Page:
Pro-life groups are praising the U.S. Senate for expressing support for the preservation of bans on taxpayer funding of abortion in the federal government’s budget for the upcoming fiscal year.
In a Tuesday “vote-a-rama” where senators voted on a variety of amendments to the proposed federal budget for fiscal year 2022, the Senate narrowly approved the Lankford Amendment, a non-binding resolution that sought to preserve longstanding bipartisan provisions banning the use of taxpayer dollars to pay for abortions and protecting the conscience rights of Americans who oppose abortion. The Lankford Amendment passed by a razor-thin margin of 50-49, with Sen. Joe Manchin, D-W.Va., joining all Senate Republicans in supporting the measure.
“While a majority of Americans oppose taxpayer funding for abortion on demand, most Senate Democrats have no problem ignoring their constituents to vote in lock-step with the abortion industry,” said Marjorie Dannenfelser, president of the pro-life group Susan B. Anthony List, in a statement. “We thank Senator Manchin for being the notable exception by standing up for unborn children, their mothers, and pro-life American taxpayers today.”
Carol Tobias, president of the pro-life group National Right to Life, thanked the “pro-life champions in the Senate for their tireless work to protect unborn children and their mothers.” According to Tobias, “Senate Democrats are targeting the longstanding popular Hyde Amendment at every turn. The goal is to ensure abortion on demand at any time and for any reason.”
In addition to expressing support for the Hyde Amendment, which bans the use of taxpayer funding for abortion, the Lankford Amendment also included the Weldon Amendment, another longstanding measure that prevents healthcare workers who oppose abortion from having to perform the procedure. While a majority of the Senate got behind the Lankford Amendment, other attempts to include pro-life measures in the budget for fiscal year 2022 did not succeed.
As noted by the National Right to Life, the Kennedy Amendment, which would “prohibit abortions after 20 weeks (consistent with the ‘Pain-Capable Unborn Child Protection Act’) was rejected in a vote of 48-51. While Manchin joined most of his colleagues on the other side of the aisle to support the Kennedy Amendment, Sens. Susan Collins, R-Maine, and Lisa Murkowski, R-Alaska, broke with their party by joining the remainder of Senate Democrats in opposing the measure.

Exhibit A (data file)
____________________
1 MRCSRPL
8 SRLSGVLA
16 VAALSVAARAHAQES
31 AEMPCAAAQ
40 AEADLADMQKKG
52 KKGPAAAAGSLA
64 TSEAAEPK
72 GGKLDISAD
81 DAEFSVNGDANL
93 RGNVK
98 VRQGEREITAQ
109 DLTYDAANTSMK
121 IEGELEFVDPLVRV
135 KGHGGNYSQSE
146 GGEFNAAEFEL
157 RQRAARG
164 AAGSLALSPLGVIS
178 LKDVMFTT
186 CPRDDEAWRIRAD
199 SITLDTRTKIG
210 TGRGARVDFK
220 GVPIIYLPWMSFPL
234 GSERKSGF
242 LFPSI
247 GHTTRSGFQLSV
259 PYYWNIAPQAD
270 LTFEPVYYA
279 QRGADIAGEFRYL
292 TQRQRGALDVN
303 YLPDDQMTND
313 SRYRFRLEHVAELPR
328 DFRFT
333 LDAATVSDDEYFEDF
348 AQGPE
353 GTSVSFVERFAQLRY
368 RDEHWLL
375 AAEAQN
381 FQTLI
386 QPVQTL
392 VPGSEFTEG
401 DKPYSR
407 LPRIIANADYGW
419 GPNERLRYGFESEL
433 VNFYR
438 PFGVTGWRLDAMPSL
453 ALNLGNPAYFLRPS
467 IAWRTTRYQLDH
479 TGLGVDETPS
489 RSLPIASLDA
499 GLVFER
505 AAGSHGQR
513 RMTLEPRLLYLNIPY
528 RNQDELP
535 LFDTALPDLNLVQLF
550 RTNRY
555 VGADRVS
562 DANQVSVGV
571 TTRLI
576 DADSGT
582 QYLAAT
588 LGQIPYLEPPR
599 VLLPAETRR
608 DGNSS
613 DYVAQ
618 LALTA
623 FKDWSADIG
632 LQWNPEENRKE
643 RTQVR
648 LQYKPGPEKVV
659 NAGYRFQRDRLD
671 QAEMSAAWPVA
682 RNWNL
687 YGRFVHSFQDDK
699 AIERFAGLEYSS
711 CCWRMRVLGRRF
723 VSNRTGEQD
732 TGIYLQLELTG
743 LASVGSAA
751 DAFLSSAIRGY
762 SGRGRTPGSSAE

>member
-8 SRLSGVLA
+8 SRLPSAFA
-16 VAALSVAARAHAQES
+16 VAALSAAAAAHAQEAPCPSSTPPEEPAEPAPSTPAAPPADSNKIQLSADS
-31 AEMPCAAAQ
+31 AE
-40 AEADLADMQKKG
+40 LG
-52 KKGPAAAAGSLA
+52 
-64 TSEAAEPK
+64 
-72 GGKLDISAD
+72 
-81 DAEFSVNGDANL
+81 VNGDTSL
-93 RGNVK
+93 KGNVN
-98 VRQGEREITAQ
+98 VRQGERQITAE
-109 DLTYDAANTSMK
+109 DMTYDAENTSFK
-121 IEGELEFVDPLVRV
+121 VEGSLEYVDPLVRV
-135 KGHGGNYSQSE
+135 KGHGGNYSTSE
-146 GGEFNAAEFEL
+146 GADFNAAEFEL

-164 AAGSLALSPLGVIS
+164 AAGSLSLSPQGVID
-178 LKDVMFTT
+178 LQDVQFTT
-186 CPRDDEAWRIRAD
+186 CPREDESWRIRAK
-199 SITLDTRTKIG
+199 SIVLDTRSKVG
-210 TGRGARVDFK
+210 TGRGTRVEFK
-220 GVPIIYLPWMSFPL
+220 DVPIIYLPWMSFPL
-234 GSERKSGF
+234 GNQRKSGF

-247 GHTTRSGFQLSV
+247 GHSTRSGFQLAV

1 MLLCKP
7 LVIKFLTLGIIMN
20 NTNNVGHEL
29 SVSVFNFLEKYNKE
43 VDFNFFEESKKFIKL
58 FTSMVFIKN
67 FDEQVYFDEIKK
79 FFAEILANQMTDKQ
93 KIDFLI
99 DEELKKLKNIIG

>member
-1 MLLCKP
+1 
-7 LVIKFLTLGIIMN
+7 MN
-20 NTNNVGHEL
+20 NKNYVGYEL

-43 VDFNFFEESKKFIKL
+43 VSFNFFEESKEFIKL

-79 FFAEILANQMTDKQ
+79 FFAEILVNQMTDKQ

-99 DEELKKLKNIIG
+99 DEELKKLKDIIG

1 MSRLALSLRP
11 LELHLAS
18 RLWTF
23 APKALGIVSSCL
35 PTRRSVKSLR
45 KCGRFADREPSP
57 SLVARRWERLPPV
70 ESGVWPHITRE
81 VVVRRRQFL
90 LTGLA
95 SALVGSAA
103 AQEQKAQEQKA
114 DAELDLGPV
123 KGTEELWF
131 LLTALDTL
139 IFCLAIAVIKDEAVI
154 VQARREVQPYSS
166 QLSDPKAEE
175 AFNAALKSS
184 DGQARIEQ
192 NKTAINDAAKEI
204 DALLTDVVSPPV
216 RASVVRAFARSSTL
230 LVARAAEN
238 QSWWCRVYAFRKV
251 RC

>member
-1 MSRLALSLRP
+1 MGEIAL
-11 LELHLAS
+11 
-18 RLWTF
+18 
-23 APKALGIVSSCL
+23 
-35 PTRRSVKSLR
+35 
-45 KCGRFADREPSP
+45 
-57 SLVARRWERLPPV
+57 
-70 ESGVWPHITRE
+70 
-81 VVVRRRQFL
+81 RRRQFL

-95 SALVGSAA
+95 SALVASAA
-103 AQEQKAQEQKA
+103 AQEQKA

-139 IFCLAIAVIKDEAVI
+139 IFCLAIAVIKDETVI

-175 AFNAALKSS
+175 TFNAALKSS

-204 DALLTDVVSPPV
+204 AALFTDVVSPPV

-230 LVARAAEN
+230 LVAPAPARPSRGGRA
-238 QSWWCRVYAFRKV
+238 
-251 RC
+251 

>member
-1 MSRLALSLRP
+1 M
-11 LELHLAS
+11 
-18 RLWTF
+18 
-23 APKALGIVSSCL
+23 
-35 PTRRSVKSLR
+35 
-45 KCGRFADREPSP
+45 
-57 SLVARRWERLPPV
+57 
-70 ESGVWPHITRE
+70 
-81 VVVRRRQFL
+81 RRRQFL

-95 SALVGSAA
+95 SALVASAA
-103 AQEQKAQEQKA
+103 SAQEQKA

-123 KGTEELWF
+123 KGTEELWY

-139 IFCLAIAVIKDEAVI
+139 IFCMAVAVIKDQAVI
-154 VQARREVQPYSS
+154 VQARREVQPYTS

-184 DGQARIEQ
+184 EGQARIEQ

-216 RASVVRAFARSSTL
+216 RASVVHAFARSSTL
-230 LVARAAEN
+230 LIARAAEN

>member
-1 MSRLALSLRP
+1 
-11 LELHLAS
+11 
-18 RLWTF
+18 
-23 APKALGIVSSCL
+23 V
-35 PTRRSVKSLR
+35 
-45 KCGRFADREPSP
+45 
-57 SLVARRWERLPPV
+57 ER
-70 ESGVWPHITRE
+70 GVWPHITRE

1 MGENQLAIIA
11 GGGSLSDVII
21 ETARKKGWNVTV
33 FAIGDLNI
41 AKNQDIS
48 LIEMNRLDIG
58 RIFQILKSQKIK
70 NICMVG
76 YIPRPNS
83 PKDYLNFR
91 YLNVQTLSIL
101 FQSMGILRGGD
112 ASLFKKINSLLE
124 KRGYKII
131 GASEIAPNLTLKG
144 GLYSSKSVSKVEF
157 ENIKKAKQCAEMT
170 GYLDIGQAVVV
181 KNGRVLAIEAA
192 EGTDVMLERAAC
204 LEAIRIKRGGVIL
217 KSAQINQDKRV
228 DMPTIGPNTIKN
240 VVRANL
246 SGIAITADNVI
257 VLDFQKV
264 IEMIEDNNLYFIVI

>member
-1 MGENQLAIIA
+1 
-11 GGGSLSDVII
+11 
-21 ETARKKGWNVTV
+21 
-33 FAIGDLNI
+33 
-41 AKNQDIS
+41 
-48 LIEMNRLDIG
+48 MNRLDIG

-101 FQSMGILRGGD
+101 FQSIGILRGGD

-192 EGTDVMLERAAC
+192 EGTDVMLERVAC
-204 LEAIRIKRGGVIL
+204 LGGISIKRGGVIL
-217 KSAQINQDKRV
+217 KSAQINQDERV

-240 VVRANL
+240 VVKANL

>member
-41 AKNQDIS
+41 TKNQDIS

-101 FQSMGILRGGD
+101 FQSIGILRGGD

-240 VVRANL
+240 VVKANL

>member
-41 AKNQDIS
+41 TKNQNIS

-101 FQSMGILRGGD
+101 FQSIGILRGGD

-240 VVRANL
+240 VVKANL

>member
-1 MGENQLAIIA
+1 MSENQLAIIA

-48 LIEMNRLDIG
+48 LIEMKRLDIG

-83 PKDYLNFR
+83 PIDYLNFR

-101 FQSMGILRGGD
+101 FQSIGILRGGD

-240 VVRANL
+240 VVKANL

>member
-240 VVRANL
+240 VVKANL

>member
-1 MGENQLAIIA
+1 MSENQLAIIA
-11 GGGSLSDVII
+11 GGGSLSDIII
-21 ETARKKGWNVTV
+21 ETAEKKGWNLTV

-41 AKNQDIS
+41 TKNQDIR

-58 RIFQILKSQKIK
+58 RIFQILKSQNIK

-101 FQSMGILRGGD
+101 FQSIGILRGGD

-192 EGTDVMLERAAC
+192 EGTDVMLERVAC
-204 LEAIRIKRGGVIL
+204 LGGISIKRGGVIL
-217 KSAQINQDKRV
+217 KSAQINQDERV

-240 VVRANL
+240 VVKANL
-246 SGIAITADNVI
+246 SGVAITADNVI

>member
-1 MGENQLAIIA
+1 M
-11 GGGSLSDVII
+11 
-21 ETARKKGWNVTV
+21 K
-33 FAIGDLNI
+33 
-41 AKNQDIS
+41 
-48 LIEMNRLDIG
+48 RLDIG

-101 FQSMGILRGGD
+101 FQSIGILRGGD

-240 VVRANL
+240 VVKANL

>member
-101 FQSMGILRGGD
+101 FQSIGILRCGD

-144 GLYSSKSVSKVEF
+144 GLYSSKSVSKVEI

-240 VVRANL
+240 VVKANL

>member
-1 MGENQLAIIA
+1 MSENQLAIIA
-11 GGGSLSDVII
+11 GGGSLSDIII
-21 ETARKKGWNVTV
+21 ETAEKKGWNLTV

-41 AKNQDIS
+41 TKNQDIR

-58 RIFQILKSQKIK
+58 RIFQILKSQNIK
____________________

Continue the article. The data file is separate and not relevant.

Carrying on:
Additionally, the Senate voted to reject the Inhofe Amendment, which would have protected unborn children with Down Syndrome from abortion. Collins and Manchin broke with their respective parties to oppose and support the measure, respectively.
After the votes concluded Wednesday, the Senate voted along party lines to advance the $3.5 trillion budget blueprint crafted by Sen. Bernie Sanders, I-Vt. All Democrats voted to approve the budget blueprint while all Republicans rejected it.
The vote to approve the Lankford Amendment as well as the $3.5 trillion budget blueprint as a whole follows the House’s passage of a budget that did not include the Hyde Amendment. Going forward, the two chambers will have to reconcile the differences between their respective budgets before a finalized spending bill can head to President Joe Biden’s desk for a signature.
As CBS News reported, “the budget resolution provides instructions to committees to draft legislation that can pass using a process known as reconciliation, which allows Democrats to pass the package with a simple majority.” In other words, the actual $3.5 trillion spending package still awaits congressional approval.
Manchin, who represents a state that overwhelmingly supports Republicans in presidential elections, indicated that he might not vote in favor of the final $3.5 trillion package in a statement Wednesday: “I have serious concerns about the grave consequences facing West Virginians and every American family if Congress decides to spend another $3.5 trillion.”
“Given the current state of the economic recovery, it is simply irresponsible to continue spending at levels more suited to respond to a Great Depression or Great Recession — not an economy that is on the verge of overheating,” he added. “I firmly believe that continuing to spend at irresponsible levels puts at risk our nation’s ability to respond to the unforeseen crises our country could face. I urge my colleagues to seriously consider this reality as this budget process unfolds in the coming weeks and months.”
Manchin’s potential opposition to the multi-trillion dollar spending package is significant because if Republicans remain united in opposition to the measure as expected, a “no” vote from the West Virginia senator could sink the effort to pass the progressive spending bill altogether in light of the Democrats’ narrow majority in the Senate.
Should the House and Senate fail to agree on the contents of a budget before midnight on Oct. 1, when fiscal year 2022 begins, a partial government shutdown will commence unless both chambers agree to a continuing resolution that will fund most of the federal government at existing levels for a limited period of time.
Ryan Foley is a reporter for The Christian Post. He can be reached at: email@example.com